Amazon Surges, Netflix Paddles Against Customer Satisfaction Current
Just a year ago, Netflix was a contender for the customer satisfaction crown, but the company is now struggling to hold onto a rating in the average zone. Customers fled in droves after it slapped them with a massive rate hike, and many of those who stayed only did so grudgingly after downgrading their subscription plans. Amazon, on the other hand, is on fire -- the etail giant scored a record-breaking 88 on ForeSee's annual index.
After seven years of a neck-and-neck race for first place in customer satisfaction, Amazon has pulled decisively ahead of Netflix, according to ForeSee, which released its annual Holiday E-Retail Satisfaction Index on Wednesday.
Amazon moved ahead 2 points to reach the top spot with 88 on the index's 100-point scale. Netflix slid 7 points to 79. Amazon's 88 score is an all-time high for the 14-year-old index.
The holiday report provides the first "scientific quantification" of customers' experience with Netflix since its missteps earlier this year when it announced it would separate its services and raise prices by nearly 60 percent, according to ForeSee. Although Netflix tried to do damage control by ditching the plan to split its services, the company's membership dropped dramatically. The result is that Netflix "fell from a satisfaction superstar to merely average," according to ForeSee. Netflix now matches the aggregate score of 79.
Amazon's perch at the top is particularly impressive, given that the company has moved from being a bookseller to an etailer selling in virtually every retail category.
Amazon has consistently improved its scores since the annual ForeSee report was first released, noted author Larry Freed.
Another company that made a notable move up the rating ladder is JC Penney; it rose 6 percent to 83. The improvement coincides with Penney's hiring of Ron Johnson as CEO. Johnson was formerly head of retail operations at Apple.
Satisfaction with online purchasing overall has continued to rise in recent years. The average customer satisfaction score for the index has increased from 74 in 2005 to 79 this year.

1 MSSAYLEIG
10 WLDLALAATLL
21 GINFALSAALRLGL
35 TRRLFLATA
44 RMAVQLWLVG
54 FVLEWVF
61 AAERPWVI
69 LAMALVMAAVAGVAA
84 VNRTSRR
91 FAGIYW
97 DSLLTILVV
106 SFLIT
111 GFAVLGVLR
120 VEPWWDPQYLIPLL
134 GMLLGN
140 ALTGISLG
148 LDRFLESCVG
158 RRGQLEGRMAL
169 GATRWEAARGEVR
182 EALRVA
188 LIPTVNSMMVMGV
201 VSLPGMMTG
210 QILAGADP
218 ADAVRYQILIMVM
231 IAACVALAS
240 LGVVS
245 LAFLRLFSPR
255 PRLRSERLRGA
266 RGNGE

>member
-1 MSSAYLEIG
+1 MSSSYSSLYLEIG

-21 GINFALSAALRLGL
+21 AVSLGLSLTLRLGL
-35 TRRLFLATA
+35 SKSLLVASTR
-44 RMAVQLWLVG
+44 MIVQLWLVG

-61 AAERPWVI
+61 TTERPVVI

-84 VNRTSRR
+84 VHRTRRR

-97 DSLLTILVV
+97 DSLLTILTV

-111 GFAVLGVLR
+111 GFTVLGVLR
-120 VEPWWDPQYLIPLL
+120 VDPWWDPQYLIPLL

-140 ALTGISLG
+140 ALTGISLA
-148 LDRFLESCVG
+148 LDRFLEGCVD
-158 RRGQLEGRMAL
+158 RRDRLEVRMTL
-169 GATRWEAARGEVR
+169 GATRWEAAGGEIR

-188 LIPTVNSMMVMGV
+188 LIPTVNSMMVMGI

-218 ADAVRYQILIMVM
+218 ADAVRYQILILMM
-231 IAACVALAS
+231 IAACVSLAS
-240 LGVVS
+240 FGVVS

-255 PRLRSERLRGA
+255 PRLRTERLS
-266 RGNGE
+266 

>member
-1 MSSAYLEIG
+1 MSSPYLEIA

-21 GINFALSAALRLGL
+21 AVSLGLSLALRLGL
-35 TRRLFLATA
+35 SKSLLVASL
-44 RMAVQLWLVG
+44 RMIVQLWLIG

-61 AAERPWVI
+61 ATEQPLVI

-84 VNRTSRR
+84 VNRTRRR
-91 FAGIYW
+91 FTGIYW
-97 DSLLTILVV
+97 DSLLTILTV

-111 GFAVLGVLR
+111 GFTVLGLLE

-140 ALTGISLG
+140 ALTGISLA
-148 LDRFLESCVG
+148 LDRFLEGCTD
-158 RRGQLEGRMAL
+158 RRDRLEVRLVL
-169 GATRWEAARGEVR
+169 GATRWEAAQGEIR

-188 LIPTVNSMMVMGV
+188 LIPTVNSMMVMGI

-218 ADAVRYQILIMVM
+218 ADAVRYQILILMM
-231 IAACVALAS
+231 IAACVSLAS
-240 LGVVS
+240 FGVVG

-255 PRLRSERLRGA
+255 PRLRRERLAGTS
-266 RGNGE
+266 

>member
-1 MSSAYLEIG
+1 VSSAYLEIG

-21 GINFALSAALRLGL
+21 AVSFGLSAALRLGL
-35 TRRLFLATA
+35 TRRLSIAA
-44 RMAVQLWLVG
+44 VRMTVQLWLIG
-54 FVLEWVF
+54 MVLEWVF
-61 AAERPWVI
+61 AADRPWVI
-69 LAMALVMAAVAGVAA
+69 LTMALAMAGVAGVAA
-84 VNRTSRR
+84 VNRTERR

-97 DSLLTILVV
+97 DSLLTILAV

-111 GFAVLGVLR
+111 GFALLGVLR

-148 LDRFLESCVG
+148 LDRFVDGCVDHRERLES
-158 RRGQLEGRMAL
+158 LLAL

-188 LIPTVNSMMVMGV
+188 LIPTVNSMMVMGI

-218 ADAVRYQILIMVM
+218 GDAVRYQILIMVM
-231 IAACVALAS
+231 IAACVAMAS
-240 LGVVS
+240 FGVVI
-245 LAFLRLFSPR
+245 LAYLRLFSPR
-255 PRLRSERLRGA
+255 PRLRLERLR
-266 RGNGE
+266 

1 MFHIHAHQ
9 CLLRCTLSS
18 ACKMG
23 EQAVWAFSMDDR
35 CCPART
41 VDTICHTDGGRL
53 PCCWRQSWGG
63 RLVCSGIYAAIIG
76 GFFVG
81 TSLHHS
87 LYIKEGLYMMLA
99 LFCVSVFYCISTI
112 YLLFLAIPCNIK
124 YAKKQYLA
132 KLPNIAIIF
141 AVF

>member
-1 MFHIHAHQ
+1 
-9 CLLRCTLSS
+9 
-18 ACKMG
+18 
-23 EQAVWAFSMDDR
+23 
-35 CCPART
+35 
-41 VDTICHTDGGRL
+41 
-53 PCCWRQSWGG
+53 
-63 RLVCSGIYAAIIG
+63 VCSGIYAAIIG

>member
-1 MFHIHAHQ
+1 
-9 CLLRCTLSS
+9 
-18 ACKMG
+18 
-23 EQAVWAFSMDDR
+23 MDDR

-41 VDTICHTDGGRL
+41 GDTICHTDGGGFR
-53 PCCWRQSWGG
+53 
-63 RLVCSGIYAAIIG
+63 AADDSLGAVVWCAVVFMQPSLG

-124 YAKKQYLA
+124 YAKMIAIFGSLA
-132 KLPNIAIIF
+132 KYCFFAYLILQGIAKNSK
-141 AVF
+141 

Netflix in Repair Mode
In order to reverse its customer satisfaction direction, Netflix is trying to reassert the service excellence that made the company a strong brand in the first place.
"We've said since the beginning, our goal is to delight our members and give them convenience and value," Steve Swasey, Netflix VP of corporate communications, told the E-Commerce Times. "Everything our members liked about us last year, we'll keep doing this year."
Yet much has happened in the past year. Netflix's plan to reorganize itself into two services, with one entity handling streaming and another division taking care of mail-out DVDs, was immediately unpopular. The company also raised membership prices dramatically, which was a catastrophe.
Netflix abandoned the plan to divide itself in two, but offered no price relief to customers infuriated over the fee hike.
Instead, "we're adding more content, adding more devices to watch the content, and we've improved the user interface," said Swasey.
Netflix had a strong reputation for customer satisfaction before announcement of the split and price increase, he noted. Now the company's goal is to rebuild its reputation with great service.
"We'll be doing all the things we did to build the brand and make it the most popular site on the Internet," Swasey said. "For years, we were No. 1 or tied for No. 1 in 14 [ForeSee] surveys. We'll get back there, because we're dedicated to convenience and value."
Work Cut Out for It
The split between the streaming and mailing services may have eventually been accepted by customers, but the price increase was the real disaster.
"Netflix never actually split," noted Rob Enderle, principal analyst at the Enderle Group, "but they raised prices significantly on their most profitable customers."
That's when the bleeding started -- customers left in droves.
"The people they lost are not going to come back," Enderle told the E-Commerce Times. "Those who have been thinking about joining Netflix are probably having second thoughts."
Responsibility for Netflix's problems falls squarely with the top decision makers, he said. "Their leadership is out to lunch. ... Netflix is going to have to do major recovery work next year."
JC Penney Wins
As for the rest of ForeSee's findings, Enderle is impressed by both Amazon and JC Penney's recent climbs up the ratings scale.
Penney's improvement can be attributed to CEO Ron Johnson, he said. "Clearly, Apple has been the leading technology retail store. That skill was taken to JC Penney and it could have made a huge difference."
This as a very positive time for Amazon, noted Enderle. One of its biggest competitors -- Borders -- folded, and Amazon's tablet caught on with consumers.
"This is their year," said Enderle. "The Kindle Fire did very well. Amazon has now become the online company to beat."